Alex Homits on partition, the Good Friday Agreement and Irish republicanism.
The decision of the United Kingdom to leave the European Union shone a spotlight onto its continued occupation of six counties of Ireland. This occupation is mired in contradictions.
They begin as far back as 1913 when Irish people who identified with loyalty to the British crown -- with the support of the British crown, formed the ‘Ulster Covenant’ . This Covenant pledged over a quarter of a million people to armed resistance to any introduction of devolved government in the form of ‘ Home Rule ’. Home Rule was postponed by the outbreak of inter-imperialist rivalries of the British Empire and the German Empire, but it was offered on the premise that the Irish fight in the imperial war machine of Britain. The Irish Parliamentary Party, the official representative body in Westminster for Irish Nationalists, championed recruitment and delivered almost 100,000 Irish people for fodder. The elements committed to Revolution and Insurrection remained in Ireland. The first proper outbreak and attempt to overthrow the British Empire commenced in 1916 -- today we remember the Easter Rising as a ‘blood sacrifice’ that the leadership knew they were going to. This would be an accurate description if it were true, but the truth is that nationalist elements with little to no interest in social change such as Eoin MacNeil undermined their comrades in Dublin and ultimately guaranteed their execution and failure of the rising. The 1916 Rising birthed the electoral victory of the party that at this time sought to collectively represent the interests of all of Ireland: Sinn Féin.
Sinn Féin candidates stood on a platform of declaring an Independent Irish Republic. This mandate delivered 73 seats out of the 105 that Ireland had for the House of Commons. Otherwise, a clear majority. This majority then set about convening and declaring an independent parliament that would decide and exercise sovereignty over Ireland. With this extraordinary set of events -- came the whip, boot and rifle of the Empire. Ireland, despite returning a majority of representatives under Britain’s own ‘democratic’ model of parliamentarianism, was not afforded the right to determine its own destiny.
War, Partition, Dependency
A War for Independence began in January 1919. In North-East Ulster, the Unionist community was frenzied into anti-Catholic and anti-Nationalist action by it’s leaders. While this is not the origin of cross-community sectarianism in Ireland, it is a pivotal moment in Irish history. The Government of Ireland act of 1920 partitioned the country, giving majority control to one community in the southern parliament and northern majority in the northern parliament. The Anglo-Irish Treaty which was brought back by Michael Collins and the delegation is an enhanced and slightly tweaked version of the Government of Ireland Act.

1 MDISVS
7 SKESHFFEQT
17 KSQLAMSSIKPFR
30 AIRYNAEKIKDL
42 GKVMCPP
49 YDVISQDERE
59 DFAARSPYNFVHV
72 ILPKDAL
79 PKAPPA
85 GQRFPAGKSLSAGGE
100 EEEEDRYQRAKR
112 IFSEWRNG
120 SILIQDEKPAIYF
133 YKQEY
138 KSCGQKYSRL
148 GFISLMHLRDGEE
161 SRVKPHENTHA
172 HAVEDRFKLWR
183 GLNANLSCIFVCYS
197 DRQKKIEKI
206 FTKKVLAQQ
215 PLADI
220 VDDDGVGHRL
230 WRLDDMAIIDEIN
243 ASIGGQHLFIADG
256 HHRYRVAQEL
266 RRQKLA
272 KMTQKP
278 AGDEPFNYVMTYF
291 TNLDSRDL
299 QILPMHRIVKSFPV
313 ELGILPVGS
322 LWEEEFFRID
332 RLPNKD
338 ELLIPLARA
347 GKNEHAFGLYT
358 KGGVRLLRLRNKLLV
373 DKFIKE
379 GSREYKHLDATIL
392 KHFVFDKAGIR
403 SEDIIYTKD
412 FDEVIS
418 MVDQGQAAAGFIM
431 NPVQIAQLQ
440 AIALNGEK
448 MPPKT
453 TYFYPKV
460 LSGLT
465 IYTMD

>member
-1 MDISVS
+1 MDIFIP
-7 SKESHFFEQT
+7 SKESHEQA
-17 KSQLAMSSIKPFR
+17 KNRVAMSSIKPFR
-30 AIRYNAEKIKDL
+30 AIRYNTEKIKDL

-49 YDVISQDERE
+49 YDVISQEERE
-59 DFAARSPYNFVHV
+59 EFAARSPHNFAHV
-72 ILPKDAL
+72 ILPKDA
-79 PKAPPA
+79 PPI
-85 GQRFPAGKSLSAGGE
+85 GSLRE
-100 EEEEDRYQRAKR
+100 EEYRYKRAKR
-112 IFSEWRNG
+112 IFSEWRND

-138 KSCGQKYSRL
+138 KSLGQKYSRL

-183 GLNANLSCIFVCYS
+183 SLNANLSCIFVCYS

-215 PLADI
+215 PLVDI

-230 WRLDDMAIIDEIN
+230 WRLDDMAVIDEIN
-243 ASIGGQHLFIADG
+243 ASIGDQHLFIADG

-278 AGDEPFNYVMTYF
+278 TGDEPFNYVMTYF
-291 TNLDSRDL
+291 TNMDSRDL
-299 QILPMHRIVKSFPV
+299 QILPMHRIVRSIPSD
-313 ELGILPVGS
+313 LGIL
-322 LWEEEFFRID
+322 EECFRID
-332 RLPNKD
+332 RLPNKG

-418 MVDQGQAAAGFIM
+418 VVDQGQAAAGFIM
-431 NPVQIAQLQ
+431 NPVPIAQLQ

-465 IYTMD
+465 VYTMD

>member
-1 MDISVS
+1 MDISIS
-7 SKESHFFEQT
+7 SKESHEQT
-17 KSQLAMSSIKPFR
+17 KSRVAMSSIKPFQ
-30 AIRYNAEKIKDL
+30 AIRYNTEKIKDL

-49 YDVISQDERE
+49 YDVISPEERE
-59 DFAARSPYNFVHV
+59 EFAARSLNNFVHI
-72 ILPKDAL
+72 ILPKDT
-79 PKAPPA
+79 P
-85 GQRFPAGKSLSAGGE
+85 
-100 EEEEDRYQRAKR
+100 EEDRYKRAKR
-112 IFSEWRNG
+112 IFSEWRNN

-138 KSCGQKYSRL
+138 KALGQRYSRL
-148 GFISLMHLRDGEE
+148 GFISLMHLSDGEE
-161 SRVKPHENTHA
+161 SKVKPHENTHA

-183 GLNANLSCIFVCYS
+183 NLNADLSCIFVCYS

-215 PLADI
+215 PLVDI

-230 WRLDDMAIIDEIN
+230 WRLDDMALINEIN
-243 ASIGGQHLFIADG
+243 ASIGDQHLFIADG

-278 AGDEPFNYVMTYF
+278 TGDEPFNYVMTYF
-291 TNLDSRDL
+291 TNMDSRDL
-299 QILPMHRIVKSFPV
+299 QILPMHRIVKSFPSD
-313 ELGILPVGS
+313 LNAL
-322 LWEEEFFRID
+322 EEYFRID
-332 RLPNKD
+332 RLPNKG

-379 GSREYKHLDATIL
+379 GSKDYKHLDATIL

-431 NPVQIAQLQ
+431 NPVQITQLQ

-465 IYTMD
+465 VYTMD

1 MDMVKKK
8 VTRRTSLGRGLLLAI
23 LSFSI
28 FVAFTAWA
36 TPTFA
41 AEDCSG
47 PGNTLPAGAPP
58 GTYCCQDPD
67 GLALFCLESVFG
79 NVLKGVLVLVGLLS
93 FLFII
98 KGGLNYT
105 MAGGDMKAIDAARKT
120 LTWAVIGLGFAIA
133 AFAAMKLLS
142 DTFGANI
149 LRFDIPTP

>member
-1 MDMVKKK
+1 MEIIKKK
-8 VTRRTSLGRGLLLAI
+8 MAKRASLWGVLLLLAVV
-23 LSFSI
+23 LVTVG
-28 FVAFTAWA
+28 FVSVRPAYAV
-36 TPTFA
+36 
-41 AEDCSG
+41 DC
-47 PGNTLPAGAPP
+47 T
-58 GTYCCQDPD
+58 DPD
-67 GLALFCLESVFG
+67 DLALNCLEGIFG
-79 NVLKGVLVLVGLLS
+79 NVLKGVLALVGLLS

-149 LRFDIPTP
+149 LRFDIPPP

The 1921 election was held on the basis of a partitioned political unit, copper fastening the incoming partition of the country and minor breadcrumbs The southern statelet was given Dominion status, swore an oath of allegiance to the crown and maintained all of the pompous and arrogant traditions of the British Empire while North-East Ulster was maintained within the British Empire with some devolved powers.
Partition ushered in a ‘carnival of reaction’ as James Connolly predicted. The northern state openly and brazenly discriminated against a sizable Catholic minority. Tommy McKearney describes it as an “orange fascist state” in his book From Provisional IRA to Parliament. This is an accurate enough description that captures the extraordinaryy policing powers, the immense discrimination and inequality that persisted in the six counties.
In the South, the Unionist political forces in the Irish Unionist Alliance merged into the political party that came to represent the staunch pro-treaty forces of Sinn Féin. This political entity was called Cumann na nGaedhal. This entity maintained the economic exploitation of the Irish working class, looked after the gentry and effectively replicated the rule of Britain in Ireland. Ireland remained economically dependent through it’s financial institutions and it’s currency on Britain. How the economy functioned, who held wealth and who dominated political life did not change. Northern Protestants and Presbyterians also looked on in horror down South at the intricate role of the Roman Catholic Church in influencing the decisions being made in the South.
For all intents and purposes, Ireland was successfully partitioned and each majority interest given rule over a specific geographic area, otherwise, North and South. All socially progressive forces, from the women's’ organisations, to the trade union movement or to the Communist Party fell into the background as partition deepened and attitudes hardened.
Inevitably, conflict erupted in the North. The demand for some modicum of equal treatment transformed into street protests and the formation of NICRA, the Northern Ireland Civil Rights Association. Inevitably and like many times before, the response of British Empire was fire, blood and death. In 1972, peaceful protesters were gunned down by British paratroopers. The response of the Irish community, in Ireland and abroad was one of complete shock and outrage. The response also came militarily, as the IRA at first responded, then split over it’s response, and then responded again. Civil war erupted. Internment (imprisonment), arrest, pogroms and torture, backed once more by the British State were normal methods of dealing with the ‘terrorists’. As the saying goes, collusion is no illusion.